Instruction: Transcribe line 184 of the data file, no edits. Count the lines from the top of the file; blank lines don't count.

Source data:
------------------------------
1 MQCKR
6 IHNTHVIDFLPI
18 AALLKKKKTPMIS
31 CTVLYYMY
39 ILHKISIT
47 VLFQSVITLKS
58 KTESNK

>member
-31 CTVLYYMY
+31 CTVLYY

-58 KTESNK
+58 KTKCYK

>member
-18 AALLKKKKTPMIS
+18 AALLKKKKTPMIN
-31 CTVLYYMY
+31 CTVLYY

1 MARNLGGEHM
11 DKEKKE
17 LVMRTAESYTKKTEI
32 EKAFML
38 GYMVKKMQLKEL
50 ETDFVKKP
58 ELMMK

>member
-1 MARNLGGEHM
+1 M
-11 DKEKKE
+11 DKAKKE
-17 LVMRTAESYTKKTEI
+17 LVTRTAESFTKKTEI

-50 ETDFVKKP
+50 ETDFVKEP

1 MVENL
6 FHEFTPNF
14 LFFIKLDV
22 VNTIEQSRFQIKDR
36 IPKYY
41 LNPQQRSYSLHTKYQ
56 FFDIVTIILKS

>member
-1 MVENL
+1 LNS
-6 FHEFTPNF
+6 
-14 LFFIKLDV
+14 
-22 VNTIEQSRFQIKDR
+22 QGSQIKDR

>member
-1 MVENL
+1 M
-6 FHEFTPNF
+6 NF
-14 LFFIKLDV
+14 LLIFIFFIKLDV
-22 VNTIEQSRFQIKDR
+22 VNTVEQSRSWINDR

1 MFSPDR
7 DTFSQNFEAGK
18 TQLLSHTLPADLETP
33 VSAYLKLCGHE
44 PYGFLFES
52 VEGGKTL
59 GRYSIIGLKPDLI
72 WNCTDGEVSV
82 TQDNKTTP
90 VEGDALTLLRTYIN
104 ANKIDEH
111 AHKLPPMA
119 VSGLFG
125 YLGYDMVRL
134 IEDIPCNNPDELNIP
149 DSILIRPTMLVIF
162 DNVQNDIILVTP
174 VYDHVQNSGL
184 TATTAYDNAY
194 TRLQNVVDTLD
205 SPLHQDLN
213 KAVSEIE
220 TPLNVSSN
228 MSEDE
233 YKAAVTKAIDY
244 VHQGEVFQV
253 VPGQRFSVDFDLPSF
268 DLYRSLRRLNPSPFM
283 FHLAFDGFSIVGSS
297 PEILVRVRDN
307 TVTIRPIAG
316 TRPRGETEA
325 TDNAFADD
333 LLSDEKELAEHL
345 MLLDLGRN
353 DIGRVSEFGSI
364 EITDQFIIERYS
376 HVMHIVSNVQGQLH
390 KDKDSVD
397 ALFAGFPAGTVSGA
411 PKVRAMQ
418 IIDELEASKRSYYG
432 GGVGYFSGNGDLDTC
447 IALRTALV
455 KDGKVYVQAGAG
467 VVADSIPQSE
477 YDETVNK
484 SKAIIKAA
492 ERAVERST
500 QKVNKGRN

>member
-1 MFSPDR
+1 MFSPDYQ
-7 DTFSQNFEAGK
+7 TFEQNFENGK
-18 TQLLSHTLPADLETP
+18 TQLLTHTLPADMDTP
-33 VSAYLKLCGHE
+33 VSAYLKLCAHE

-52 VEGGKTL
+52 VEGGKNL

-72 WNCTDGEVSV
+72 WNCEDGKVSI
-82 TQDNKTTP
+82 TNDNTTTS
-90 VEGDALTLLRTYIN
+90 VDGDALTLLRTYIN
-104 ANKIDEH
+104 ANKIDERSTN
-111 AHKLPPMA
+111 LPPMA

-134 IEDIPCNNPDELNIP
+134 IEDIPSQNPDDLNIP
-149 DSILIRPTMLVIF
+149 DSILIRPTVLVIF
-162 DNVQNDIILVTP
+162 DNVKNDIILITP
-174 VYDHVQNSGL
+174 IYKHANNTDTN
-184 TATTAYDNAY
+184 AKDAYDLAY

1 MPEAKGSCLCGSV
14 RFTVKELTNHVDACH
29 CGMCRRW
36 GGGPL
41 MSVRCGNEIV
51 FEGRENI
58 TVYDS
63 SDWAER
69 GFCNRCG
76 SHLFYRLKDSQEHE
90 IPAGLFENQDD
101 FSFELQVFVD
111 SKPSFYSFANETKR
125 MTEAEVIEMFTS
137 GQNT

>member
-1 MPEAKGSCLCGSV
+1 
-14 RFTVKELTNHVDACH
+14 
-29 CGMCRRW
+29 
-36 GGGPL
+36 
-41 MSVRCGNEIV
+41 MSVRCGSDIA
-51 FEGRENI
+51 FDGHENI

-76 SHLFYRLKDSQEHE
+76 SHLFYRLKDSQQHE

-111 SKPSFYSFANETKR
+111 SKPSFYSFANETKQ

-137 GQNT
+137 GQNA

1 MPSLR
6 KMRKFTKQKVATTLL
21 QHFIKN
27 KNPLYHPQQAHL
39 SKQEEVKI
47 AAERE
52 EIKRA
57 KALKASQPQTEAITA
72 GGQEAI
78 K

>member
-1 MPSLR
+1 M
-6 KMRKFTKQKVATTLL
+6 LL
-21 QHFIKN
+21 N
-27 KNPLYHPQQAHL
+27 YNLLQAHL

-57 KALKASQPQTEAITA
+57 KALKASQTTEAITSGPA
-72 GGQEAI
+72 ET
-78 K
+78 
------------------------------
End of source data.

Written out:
>member